Understanding an Income Statement
Financial reporting is a central element to running a business — you can’t get very far without eventually realizing you need to organize your financials for business purposes or even for taxes.
Good financial management requires you to maintain detailed financial records. The three most important financials your (public) business is required to have is the income statement, balance sheet and statement of cash flows. These statements are used to provide a glimpse into the financial health of the business.
Read on to get familiar with one of the most essential financial reports for your business, the income statement, which provides a solid snapshot of the financial ins and outs of your business.
What is an income statement?
An income statement shows the details of your business’s revenues and expenses — what is coming in and going out over a certain period of time, usually a quarter or a year. The income statement is sometimes called a profit and loss statement (P&L) statement because it’s used to calculate the net profit and loss during that period.
The income statement is one of the key financial documents that public companies must report to the U.S. Securities and Exchange Commission (SEC) annually (along with a balance sheet, cash flow statement, and statement of stockholders’ equity). The IRS also requires an income statement in order to accurately assess taxes, so pretty much every business in the U.S. has to create an income statement, even sole proprietors, who submit a Schedule C.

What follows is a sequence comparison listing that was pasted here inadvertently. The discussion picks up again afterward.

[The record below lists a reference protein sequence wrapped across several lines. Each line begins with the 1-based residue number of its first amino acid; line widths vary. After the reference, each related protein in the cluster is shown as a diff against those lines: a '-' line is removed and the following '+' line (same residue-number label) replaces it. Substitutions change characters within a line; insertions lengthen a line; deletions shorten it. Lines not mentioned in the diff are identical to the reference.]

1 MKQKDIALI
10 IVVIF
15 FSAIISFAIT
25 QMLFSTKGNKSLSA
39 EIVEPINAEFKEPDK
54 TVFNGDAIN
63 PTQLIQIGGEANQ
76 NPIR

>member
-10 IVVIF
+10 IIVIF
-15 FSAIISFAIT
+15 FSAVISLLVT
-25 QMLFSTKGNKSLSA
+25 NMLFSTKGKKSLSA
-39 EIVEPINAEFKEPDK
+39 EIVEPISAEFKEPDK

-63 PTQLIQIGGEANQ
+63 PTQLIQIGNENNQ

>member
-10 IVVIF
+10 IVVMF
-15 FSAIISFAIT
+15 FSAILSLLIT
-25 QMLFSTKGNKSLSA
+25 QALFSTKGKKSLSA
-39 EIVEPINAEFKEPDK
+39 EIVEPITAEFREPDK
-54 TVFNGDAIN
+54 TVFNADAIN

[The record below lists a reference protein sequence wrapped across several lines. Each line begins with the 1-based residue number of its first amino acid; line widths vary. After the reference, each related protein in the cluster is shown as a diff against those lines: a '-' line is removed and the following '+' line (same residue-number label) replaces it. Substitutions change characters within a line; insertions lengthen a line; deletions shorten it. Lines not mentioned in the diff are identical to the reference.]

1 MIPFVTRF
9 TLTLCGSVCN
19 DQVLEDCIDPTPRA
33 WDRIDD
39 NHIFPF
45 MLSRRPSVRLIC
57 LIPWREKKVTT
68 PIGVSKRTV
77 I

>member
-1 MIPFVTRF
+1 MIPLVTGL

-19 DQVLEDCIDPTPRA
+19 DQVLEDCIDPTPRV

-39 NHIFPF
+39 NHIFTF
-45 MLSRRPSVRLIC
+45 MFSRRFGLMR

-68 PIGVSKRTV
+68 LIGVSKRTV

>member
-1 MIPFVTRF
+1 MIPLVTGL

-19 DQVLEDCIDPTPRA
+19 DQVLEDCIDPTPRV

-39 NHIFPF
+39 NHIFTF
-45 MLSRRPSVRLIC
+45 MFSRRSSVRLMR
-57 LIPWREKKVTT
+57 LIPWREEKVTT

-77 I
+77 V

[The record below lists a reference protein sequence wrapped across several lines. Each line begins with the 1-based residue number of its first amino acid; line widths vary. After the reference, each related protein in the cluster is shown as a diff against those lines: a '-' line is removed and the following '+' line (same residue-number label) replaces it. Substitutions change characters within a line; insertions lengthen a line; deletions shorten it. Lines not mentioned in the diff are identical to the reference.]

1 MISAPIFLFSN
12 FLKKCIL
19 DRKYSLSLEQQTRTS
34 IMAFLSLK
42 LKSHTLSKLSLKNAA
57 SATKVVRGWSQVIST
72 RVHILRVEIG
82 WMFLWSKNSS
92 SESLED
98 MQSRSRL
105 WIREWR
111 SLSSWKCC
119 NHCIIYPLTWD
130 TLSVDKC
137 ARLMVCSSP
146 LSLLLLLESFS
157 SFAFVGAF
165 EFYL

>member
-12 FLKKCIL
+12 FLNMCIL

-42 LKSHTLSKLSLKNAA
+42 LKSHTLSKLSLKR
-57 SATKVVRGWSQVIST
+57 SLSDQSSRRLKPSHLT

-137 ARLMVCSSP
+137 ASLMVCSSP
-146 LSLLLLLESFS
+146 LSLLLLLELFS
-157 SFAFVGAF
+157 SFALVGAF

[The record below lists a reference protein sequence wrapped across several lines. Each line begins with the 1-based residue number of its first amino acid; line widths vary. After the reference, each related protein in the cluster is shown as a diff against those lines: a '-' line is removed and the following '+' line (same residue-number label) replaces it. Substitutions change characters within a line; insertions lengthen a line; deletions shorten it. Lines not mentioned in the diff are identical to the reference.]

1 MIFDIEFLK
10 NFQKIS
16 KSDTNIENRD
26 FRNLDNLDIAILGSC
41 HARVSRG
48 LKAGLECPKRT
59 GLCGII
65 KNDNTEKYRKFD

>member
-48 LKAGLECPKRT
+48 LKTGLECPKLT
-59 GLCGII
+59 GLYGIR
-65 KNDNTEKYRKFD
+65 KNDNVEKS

Income statements reveal many things about your business, including your company’s year-over-year (YOY) and quarter-over-quarter (QOQ) performance. These statements often include two or three years of data to show trends and can be used to determine your company’s return on equity (ROE), return on assets (ROA), gross profit, operating profit, earnings before interest and taxes (EBIT), and earnings before interest taxes and amortization (EBITDA).
An income statement helps all interested parties discern the financial health of your business and identify any trends in those numbers. Investors and tax assessors like these statements because they provide a lot of useful data about your business. However, these statements can also help you make financially sound decisions to ensure your business is moving in the right direction.
How to prepare an income statement